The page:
Let your backbone slide, so the song goes, but I'm not about to cover up my newfound freedom with nostalgic groping after the past--not while I still have a desire for the Lord's rest, and a talent for stringing together lines of nonsense.
The year's first crop of dandelions were hovering their translucent geodesic seed above the green ocean of lawn, and gossamer spider-spun filaments laced the pasture like a delicate network of tightropes tread only by the weightless footsteps of sunlight. The trees had revived from winter slumber. The fortunate north eastern breeze was clear of noticeable industrial discharge.
I was so weary and so free, as if born forth in the original cradle of creation, much like my housemate's son who was nestled in a newly acquired, fancy stroller with oversized, smooth-rolling wheels. Was it I who walked down that familiar street, as if for the first time, past the soybean factory with its gaseous expectorations, past the empty harbour where great, steel cargo ships are wont to dock, a thousand tiny seagulls dusting its furthest reach? It was I, unchanged, created by a moment for a moment, to be simply myself. It was I, restored to my wanderings, delivered from the illusion of persistence that conceals Perpetual Wandering.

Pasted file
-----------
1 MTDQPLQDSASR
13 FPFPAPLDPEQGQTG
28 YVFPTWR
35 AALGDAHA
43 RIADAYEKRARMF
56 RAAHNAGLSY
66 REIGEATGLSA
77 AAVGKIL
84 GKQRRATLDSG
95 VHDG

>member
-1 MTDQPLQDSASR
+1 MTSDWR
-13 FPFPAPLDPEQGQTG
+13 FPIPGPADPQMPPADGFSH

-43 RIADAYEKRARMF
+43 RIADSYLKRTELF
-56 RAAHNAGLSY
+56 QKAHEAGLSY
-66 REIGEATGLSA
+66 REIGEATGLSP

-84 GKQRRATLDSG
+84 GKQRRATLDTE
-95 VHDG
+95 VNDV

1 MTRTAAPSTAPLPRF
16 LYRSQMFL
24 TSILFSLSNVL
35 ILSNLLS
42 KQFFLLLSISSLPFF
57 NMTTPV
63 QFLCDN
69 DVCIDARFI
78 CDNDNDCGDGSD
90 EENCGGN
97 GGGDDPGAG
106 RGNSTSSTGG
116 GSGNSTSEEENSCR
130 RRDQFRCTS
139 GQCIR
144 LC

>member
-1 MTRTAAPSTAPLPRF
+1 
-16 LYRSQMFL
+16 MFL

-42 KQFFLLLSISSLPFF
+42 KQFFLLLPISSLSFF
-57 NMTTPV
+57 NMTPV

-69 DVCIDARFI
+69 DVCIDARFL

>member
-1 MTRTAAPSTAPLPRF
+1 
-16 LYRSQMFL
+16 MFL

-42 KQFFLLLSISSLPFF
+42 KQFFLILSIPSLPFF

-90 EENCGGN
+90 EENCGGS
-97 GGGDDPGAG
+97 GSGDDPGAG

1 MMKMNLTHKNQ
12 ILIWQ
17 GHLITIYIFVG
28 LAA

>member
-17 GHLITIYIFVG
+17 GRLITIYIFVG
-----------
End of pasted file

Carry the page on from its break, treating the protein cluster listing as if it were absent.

The frequency of shadow mixed with the frequency of sidewalk as I threw expectation out the window; as I embraced transience; embraced duration; embraced the prison cell of vocation, the decadence of calling. The diurnal rhythm of work and sleep bore me aloft on a tide of unemployment that I rode all the way to the beer store, where I made a fool of myself in a non-moment of extravagance, and, wrapping a can of pilsner in the folds of a white plastic bag, threw it in the stroller's carry-all to drink later, once the kitchen radio had eaten the dirty dishes.